Luggage - We always encourage guests to travel as lightly as they feel comfortable for Japan. We will always opt to have our luggage sent ahead, but this does require planning to be sure the bags are awaiting the guests. Traveling with bags on trains is of course possible, although special handlers can be also be dispatched to assist with transfers at each point. 

Language - Every day there is more and more English on signs, especially in airports and train stations, but throughout many cities as well. As we edge closer to the 2020 Tokyo Olympics, this will only increase, making independent travel days easier to navigate and Japan as a whole a bit less inscrutable. Most Japanese people have large English vocabularies but little confidence in speaking the language. If you speak slowly and clearly, they will probably understand you and are very helpful when it comes to directions and assistance.

The facts

Currency:  The Japanese unit of currency is the Yen (JPY). There are 6 different denomination coins in circulation - 500, 100, 50, 10, 5 and 1 - and 4 different denomination notes - 10000, 5000, 2000 and 1000. Travellers Cheques can be exchanged at most major banks, larger hotels and some duty free shops. You may avoid some commission by using yen-denominated Travellers Cheques. Credit cards and debit cards of the major issuers (Visa, Mastercard, Amex, Diners) are becoming increasingly accepted in the major cities. However they are not used as much as in western countries. International ATMS found at Post Offices and 7-11 convenience stores only - you will be able to take out money using Visa cards, Mastercard, Cirrus or Maestro. You can change your money at the airport, at most banks and at post offices. You can get a cash advance on a Visa card at Sumitomo banks but these will not always be convenient and are not found outside of the major cities. You can use Visa and Mastercard cards to withdraw money at Post Office and 7-11 ATMs.

Tipping: As a rule there is no tipping in Japan; there is certainly no requirement to leave a tip in Japan and it is not expected. At hotels there is no need to tip the bellboy for helping you with your luggage. This is all part of the service and no tip is required. Re services of a guide - you are not expected to tip at the end of the day. If you would like to tip a guide you particularly enjoyed, ¥5000 ~ ¥10,000 ($50-100) in an envelope is traditional. However, a small gift from your home country is very much appreciated as a thank you. This should be no more than a token present - anything from your local town or city will be very well received. There are some occasions when it is appropriate to tip. The first is when you stay at a high-end ryokan. This only applies when meals are served in your room and the tip should only be a small amount left for the maids who will be serving your meals and laying out / putting away your futons. Unlike in the West where tips are given after the service is provided, you should tip your maid at the beginning of your stay. A suitable tip would be 1,000 yen per night of your stay and this needs to be left inside an envelope on the table in your room. Never hand a cash tip to anyone in Japan as this is considered rather uncouth. The money should always be hidden from view in an envelope.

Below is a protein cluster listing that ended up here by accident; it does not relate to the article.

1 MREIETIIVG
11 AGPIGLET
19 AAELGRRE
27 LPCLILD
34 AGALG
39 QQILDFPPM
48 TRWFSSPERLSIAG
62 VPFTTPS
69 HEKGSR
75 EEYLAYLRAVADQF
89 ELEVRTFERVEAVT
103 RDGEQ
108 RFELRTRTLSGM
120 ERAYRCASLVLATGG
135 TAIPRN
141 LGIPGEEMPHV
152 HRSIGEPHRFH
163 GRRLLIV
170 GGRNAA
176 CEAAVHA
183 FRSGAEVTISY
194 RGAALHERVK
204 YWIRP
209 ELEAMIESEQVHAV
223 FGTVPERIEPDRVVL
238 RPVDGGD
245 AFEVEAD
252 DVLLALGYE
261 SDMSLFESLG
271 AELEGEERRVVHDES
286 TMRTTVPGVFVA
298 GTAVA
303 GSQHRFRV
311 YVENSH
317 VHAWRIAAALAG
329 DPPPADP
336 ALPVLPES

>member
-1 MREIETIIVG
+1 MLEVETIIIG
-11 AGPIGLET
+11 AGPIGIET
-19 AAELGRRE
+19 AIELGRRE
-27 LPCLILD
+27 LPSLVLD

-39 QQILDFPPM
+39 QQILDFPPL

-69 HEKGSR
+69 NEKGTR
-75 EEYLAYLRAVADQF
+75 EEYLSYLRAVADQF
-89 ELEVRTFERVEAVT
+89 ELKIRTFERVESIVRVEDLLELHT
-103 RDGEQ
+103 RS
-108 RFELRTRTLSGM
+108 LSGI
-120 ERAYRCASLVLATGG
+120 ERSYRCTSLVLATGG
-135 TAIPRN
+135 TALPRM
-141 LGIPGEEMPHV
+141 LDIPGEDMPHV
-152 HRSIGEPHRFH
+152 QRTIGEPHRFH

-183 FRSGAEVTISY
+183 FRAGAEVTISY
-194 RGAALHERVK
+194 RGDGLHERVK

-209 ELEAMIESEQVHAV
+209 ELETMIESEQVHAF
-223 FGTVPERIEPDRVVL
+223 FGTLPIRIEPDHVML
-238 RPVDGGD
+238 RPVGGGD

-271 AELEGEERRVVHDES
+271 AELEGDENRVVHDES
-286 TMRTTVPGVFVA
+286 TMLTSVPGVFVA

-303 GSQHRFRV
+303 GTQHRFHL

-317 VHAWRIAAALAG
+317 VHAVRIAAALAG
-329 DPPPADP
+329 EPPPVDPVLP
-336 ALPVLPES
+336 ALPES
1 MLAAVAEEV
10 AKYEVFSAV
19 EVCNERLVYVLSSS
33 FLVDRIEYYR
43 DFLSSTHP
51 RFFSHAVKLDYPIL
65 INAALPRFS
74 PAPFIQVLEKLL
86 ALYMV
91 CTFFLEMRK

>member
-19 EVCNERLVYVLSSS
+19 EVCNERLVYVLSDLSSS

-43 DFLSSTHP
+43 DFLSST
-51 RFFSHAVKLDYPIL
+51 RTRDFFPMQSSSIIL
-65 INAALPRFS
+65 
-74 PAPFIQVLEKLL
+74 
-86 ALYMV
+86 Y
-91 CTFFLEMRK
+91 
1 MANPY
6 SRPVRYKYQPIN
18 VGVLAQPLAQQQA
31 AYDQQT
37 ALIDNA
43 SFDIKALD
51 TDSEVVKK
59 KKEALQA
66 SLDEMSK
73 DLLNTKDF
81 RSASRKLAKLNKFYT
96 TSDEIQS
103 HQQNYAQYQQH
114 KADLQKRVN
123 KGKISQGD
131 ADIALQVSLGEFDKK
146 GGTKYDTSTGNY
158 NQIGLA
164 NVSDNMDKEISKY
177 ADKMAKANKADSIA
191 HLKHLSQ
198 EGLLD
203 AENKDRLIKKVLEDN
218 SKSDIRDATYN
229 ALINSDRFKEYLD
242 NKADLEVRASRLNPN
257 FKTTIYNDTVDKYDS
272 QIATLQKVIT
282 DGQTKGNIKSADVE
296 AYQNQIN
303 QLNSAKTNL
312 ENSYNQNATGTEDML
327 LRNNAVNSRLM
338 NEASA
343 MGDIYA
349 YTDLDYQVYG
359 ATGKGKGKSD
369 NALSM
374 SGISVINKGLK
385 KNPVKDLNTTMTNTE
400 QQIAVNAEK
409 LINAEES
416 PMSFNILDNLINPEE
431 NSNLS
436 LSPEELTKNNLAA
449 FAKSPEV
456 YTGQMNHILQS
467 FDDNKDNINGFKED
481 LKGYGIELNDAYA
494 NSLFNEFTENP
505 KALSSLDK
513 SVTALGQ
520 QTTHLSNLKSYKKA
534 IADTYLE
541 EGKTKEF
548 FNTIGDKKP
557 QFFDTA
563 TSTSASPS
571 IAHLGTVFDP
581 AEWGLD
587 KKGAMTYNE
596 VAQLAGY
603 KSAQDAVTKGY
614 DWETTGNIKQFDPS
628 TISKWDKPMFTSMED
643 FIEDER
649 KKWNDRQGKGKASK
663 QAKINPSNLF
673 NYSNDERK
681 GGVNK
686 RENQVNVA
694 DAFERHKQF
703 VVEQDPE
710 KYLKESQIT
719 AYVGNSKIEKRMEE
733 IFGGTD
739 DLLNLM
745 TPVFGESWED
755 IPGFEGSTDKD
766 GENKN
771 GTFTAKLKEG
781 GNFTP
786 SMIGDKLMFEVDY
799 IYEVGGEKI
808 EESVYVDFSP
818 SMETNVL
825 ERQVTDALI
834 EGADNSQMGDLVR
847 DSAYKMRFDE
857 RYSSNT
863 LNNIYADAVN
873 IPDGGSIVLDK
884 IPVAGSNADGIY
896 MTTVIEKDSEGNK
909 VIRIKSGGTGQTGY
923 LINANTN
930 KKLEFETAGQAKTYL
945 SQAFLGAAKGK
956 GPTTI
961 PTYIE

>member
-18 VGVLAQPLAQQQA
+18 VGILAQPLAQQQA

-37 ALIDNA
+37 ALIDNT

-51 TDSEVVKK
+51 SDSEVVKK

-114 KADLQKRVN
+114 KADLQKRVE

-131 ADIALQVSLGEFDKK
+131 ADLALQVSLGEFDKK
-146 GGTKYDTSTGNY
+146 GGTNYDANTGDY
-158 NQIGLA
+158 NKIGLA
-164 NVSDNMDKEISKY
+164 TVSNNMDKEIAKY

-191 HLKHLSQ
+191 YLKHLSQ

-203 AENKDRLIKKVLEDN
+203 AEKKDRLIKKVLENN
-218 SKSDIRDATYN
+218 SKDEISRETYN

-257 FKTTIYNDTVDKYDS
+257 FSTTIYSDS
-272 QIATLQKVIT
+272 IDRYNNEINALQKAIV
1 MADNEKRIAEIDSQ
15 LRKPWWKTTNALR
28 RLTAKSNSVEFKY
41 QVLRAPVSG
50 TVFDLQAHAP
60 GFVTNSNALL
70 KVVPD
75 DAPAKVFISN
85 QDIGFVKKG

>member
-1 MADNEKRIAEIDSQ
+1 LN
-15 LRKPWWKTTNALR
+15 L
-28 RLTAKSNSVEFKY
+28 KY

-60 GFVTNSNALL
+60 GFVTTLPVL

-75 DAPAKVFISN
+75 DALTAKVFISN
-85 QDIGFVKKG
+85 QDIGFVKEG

Electricity:  Unusually Japan does not have a single national grid, but instead has separate grids in the east and west of the country. The standard voltage is 100V across the country, but the frequencies vary: 60Hz in Western Japan and 50HZ in Tokyo and the east. Plugs are the flat 2-pin kind similar to the US. If you have a US plug converter, this will work fine in Japan.

Visas: Nationals of many countries including almost all Western countries are eligible to enter Japan for short-term stays (usually 90 days) without a visa for purposes of sightseeing and for business trips. Nationals that do not have “Reciprocal Visa Exemption Arrangements” with Japan must obtain a visa.

Not Included:

  • Airfares - PLEASE ASK US FOR A QUOTE
  • Travel insurance - PLESE ASK US FOR A QUOTE
  • Transfers unless stated in the itinerary
  • Items of a personal nature
  • Phone calls
  • Passport and visas
  • Laundry unless stated
  • Tips at meals and bars 
  • Excess baggage
  • Meals not mentioned in the itinerary
  • Beverages unless specifically described. 
  • Optional excursions or activities that may be offered
Travel advice / FCO

We constantly monitor the advice posted by the Foreign and Commonwealth Office. In particular we will always advise clients of any travel warnings.

At the time of writing the FCO does not advise against travel to any of the places visited on this tour. Please feel free to contact us should you have any specific concerns.

You should be aware that any travel warnings or advisories may affect the validity of your travel insurance. Therefore, at the time of booking your tour it is essential you check any restrictions on cover with your insurance provider.

DATES

28 Mar 2020 - 11 April 2020


RATES
from NZD$11500 per person
Single rate from NZD$13400

Hover over rates for other currencies.

*Rates are per person based on Twin Share & Single Room.
*Prices are subject to change until paid in full.
*A 'Willing to Share' for Single Travellers may be possible on this tour.
*International Airfares are not included. PLEASE ASK US FOR A QUOTE.


Tour Itinerary
Day 1 - Arrive Tokyo

Arrive at Tokyo, pass through immigration; collect your luggage and clear customs.